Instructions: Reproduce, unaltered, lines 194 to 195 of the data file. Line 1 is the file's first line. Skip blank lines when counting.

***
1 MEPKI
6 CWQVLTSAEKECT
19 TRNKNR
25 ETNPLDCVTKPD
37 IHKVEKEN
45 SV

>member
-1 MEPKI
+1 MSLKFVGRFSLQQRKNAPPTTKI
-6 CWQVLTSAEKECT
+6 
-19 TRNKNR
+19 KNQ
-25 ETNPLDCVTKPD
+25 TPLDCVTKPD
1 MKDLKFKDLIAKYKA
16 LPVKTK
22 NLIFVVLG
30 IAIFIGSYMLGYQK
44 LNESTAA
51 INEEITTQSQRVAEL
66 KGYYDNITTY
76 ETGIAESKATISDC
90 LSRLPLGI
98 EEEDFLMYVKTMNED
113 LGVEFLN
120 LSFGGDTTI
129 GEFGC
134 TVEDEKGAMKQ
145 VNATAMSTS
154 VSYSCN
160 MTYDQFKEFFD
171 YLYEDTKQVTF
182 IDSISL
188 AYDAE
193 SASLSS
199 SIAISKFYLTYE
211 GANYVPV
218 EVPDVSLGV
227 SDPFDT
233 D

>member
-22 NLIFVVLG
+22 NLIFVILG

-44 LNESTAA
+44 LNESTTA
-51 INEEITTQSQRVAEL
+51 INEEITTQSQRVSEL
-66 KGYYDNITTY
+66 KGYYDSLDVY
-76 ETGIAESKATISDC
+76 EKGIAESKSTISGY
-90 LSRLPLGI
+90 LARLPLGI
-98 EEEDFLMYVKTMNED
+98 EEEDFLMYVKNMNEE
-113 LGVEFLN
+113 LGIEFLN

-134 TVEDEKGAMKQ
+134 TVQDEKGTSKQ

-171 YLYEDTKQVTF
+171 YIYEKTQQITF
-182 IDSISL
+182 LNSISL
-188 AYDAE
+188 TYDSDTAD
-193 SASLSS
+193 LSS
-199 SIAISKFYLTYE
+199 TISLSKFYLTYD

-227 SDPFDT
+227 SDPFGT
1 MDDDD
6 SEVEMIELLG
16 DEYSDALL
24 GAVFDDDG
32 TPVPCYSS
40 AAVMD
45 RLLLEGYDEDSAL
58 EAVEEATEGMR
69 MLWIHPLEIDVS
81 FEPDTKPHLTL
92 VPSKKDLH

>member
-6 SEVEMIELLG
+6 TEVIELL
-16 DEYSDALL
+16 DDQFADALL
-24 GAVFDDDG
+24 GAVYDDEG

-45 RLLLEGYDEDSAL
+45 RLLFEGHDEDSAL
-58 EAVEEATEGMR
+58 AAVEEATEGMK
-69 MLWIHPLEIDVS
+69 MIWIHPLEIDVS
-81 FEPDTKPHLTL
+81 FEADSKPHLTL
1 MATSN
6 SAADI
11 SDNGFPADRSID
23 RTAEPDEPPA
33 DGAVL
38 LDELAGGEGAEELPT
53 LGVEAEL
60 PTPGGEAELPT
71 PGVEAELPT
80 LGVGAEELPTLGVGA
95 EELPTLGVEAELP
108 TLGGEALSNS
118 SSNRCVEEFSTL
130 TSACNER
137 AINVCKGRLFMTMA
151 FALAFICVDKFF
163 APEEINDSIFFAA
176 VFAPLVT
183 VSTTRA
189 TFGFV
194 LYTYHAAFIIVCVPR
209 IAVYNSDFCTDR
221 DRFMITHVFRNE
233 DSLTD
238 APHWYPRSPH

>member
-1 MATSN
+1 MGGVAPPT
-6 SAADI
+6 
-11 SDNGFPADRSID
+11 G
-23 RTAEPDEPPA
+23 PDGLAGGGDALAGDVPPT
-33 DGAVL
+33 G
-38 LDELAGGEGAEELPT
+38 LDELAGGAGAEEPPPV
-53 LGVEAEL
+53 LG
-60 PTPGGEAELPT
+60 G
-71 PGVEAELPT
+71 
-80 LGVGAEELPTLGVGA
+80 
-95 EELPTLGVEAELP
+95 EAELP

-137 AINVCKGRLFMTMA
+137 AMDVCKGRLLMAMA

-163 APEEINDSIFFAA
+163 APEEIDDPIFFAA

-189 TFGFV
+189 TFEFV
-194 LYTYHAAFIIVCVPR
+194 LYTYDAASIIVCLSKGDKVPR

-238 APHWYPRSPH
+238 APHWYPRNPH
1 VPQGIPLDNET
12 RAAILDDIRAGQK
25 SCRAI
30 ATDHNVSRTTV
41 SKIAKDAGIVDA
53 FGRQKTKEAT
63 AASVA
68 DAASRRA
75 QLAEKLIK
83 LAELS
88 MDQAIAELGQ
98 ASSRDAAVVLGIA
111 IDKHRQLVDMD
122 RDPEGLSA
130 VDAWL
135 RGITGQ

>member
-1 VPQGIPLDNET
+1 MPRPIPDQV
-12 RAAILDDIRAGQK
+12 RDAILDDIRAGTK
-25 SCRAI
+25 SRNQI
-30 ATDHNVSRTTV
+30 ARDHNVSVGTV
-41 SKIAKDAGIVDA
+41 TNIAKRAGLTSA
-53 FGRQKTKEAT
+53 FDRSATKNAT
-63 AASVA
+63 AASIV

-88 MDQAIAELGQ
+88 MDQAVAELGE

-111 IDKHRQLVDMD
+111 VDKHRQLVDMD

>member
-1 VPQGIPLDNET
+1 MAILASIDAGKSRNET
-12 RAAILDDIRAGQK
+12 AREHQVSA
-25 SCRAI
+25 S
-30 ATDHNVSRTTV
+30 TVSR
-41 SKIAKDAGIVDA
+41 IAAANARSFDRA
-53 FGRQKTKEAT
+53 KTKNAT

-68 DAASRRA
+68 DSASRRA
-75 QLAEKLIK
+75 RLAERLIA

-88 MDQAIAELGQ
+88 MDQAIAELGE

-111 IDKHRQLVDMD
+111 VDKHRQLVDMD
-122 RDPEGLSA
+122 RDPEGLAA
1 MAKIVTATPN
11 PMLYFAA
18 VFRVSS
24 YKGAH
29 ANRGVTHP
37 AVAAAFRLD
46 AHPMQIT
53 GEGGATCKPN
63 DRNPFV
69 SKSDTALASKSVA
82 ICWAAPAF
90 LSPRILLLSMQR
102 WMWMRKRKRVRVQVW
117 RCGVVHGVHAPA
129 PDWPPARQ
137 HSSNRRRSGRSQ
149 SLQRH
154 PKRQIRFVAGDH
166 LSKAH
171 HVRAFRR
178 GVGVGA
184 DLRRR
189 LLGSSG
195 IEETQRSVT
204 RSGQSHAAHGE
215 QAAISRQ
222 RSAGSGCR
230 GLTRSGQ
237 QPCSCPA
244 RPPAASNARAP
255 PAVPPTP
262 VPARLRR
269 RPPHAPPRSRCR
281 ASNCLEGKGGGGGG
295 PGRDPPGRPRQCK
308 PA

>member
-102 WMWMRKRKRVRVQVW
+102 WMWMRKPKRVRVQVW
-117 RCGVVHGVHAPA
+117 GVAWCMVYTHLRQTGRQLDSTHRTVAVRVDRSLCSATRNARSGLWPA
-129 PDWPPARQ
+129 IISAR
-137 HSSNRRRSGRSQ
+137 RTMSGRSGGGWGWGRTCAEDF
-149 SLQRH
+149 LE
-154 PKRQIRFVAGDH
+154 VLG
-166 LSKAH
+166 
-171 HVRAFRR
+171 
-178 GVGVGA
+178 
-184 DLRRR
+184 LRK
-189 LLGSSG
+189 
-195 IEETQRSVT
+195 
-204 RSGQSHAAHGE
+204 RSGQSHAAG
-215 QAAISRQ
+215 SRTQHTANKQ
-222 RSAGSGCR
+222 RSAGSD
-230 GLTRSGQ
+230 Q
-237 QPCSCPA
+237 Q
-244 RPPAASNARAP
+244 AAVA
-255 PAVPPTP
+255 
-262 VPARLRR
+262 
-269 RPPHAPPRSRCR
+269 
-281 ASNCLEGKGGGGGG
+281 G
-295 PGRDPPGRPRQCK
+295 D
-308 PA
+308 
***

+1 MAILASIDAGKSRNET
-12 RAAILDDIRAGQK